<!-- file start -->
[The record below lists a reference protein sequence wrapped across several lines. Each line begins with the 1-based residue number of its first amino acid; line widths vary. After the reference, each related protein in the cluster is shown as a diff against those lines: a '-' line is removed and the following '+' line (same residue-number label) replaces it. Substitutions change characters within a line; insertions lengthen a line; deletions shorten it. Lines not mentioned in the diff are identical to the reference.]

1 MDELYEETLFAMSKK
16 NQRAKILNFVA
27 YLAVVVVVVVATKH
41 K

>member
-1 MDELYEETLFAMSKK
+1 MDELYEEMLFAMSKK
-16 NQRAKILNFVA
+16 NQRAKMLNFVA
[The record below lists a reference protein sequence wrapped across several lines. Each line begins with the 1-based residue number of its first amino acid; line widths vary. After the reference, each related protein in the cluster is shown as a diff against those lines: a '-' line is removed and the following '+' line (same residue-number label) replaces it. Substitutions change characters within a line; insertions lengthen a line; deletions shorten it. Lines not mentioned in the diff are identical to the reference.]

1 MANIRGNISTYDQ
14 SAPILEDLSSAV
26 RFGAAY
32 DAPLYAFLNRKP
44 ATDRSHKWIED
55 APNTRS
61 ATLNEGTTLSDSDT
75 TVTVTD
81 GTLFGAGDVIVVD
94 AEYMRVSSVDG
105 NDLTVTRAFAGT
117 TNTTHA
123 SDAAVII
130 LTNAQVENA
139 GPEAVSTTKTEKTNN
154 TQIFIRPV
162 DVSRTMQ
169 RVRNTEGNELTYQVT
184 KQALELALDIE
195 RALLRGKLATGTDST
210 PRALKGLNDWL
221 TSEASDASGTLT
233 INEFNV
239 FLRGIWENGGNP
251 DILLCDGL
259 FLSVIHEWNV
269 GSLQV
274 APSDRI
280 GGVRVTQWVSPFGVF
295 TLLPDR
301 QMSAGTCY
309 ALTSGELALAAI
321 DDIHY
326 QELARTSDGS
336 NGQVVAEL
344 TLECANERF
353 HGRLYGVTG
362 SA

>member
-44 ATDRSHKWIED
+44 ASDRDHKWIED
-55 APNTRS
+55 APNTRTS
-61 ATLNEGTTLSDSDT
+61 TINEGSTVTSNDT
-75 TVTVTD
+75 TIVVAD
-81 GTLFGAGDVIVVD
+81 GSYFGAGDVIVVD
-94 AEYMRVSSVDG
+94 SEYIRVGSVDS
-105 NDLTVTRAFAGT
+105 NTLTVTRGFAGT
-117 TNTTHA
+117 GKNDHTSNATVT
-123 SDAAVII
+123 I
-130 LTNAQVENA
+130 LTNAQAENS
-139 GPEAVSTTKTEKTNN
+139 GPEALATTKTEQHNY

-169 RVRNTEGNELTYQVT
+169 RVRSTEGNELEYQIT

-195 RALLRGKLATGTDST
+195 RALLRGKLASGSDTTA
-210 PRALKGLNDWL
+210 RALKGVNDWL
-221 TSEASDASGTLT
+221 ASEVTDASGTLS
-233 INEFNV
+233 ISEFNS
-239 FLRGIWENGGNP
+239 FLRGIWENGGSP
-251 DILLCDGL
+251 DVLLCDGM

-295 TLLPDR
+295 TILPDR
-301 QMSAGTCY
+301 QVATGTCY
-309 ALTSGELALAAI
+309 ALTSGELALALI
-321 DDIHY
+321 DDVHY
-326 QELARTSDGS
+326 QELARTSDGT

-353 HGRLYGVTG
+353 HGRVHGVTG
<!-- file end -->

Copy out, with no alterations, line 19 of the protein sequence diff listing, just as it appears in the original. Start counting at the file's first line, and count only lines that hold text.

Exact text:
75 TVTVTD